Monday, 22 January 2007

Smoko

When working in government (and sometimes private) business in NZ, there is an almost ingrained concept called 'smoko' that I am starting to miss.

Often known as morning/afternoon tea break (and I guess 'smoko' is a bit of an archaic term, given the anti-smoking sentiment in NZ!), it's basically a semi-enforced 30min break at 10am and 3pm, usually in a common room somewhere. It probably has it's roots in the days when tea ladies physically served the tea, so if you weren't there, you missed out. In the government research labs I worked at in Wellington, smoko was something that everyone usually went to unless you were in the middle of an experiment/procedure that you couldn't put down, and it became less of a tea break, and more of somewhere to collaborate with other lab groups. A lot of decisions (formal and informal) were made, and 'political' type stuff (as it's a lot about who you know in the NZ science community) went on. It also helped with time management, as the day was split into four managable sections rather than two long ones - in my role as a research assistant, it made my life easy in planning what tasks I could fit in each of those four segments.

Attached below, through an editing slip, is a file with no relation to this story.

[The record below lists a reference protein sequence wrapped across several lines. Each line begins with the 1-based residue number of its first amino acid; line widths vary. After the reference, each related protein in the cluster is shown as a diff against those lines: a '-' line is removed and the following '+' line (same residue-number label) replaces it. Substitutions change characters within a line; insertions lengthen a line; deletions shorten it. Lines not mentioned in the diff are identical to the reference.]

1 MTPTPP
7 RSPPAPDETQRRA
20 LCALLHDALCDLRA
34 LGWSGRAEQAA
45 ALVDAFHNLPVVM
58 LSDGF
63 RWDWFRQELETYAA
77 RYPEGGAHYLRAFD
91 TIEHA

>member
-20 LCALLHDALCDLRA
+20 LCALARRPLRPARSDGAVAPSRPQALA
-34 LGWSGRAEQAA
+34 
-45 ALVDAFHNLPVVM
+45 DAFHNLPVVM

Whereas in the UK from what I've seen - working in both software houses, and teams that provide internal software services to various different business (finance, ecommerce, travel, local government), tea breaks either don't happen, or consist of someone in the team getting everyone their tea - so you rarely move from your desk unless you're in a meeting, lunch, or it's your turn for the coffee/tea round. And as a contractor, I've seen some employers go as far as trying to make contractors clock in and out for their 'smoko' breaks - even when they're a bona-fide cig smoker off for their 5 min fag out the back in some smelly alley way next to the rubbish bins yeuck!

I think we should campaign to bring back smoko! I think we all need more social interaction with our colleagues, and time away from our desks - possibly helping to prevent OOS/RSI, and sometimes even increasing productivity.

[Image from flickr - creative commons licence. Thanks Nick.]

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